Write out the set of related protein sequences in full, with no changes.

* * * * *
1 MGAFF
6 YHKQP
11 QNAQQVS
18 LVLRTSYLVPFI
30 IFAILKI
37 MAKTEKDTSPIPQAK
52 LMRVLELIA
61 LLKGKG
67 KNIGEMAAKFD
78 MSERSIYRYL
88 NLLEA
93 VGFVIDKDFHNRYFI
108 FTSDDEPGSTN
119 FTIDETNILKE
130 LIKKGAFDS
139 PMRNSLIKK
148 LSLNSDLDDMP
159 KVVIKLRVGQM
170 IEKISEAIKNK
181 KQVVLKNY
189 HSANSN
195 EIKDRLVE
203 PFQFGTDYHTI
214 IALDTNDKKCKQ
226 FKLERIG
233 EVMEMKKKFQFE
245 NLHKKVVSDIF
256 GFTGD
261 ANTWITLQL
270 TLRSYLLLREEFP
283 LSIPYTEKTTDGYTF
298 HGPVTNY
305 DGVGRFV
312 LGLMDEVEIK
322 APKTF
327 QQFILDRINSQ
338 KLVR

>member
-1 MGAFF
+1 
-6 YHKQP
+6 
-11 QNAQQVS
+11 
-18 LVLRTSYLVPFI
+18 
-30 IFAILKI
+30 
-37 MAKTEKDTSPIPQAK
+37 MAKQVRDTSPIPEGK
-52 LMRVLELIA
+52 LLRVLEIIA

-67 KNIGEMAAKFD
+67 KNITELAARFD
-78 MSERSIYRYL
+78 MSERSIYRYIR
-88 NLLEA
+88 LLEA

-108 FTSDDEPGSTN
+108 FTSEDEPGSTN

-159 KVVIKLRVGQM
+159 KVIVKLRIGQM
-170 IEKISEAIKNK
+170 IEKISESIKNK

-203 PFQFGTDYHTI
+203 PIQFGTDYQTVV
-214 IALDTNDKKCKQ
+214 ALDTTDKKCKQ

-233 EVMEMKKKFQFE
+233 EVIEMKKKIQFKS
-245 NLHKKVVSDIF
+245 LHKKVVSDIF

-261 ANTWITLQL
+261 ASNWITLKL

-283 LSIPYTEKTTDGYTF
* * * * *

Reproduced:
1 MGAFF
6 YHKQP
11 QNAQQVS
18 LVLRTSYLVPFI
30 IFAILKI
37 MAKTEKDTSPIPQAK
52 LMRVLELIA
61 LLKGKG
67 KNIGEMAAKFD
78 MSERSIYRYL
88 NLLEA
93 VGFVIDKDFHNRYFI
108 FTSDDEPGSTN
119 FTIDETNILKE
130 LIKKGAFDS
139 PMRNSLIKK
148 LSLNSDLDDMP
159 KVVIKLRVGQM
170 IEKISEAIKNK
181 KQVVLKNY
189 HSANSN
195 EIKDRLVE
203 PFQFGTDYHTI
214 IALDTNDKKCKQ
226 FKLERIG
233 EVMEMKKKFQFE
245 NLHKKVVSDIF
256 GFTGD
261 ANTWITLQL
270 TLRSYLLLREEFP
283 LSIPYTEKTTDGYTF
298 HGPVTNY
305 DGVGRFV
312 LGLMDEVEIK
322 APKTF
327 QQFILDRINSQ
338 KLVR

>member
-1 MGAFF
+1 
-6 YHKQP
+6 
-11 QNAQQVS
+11 
-18 LVLRTSYLVPFI
+18 
-30 IFAILKI
+30 
-37 MAKTEKDTSPIPQAK
+37 MAKQVRDTSPIPEGK
-52 LMRVLELIA
+52 LLRVLEIIA

-67 KNIGEMAAKFD
+67 KNITELAARFD
-78 MSERSIYRYL
+78 MSERSIYRYIR
-88 NLLEA
+88 LLEA

-108 FTSDDEPGSTN
+108 FTSEDEPGSTN

-159 KVVIKLRVGQM
+159 KVIVKLRIGQM
-170 IEKISEAIKNK
+170 IEKISESIKNK

-203 PFQFGTDYHTI
+203 PIQFGTDYQTVV
-214 IALDTNDKKCKQ
+214 ALDTTDKKCKQ

-233 EVMEMKKKFQFE
+233 EVIEMKKKIQFKS
-245 NLHKKVVSDIF
+245 LHKKVVSDIF

-261 ANTWITLQL
+261 ASNWITLKL

-283 LSIPYTEKTTDGYTF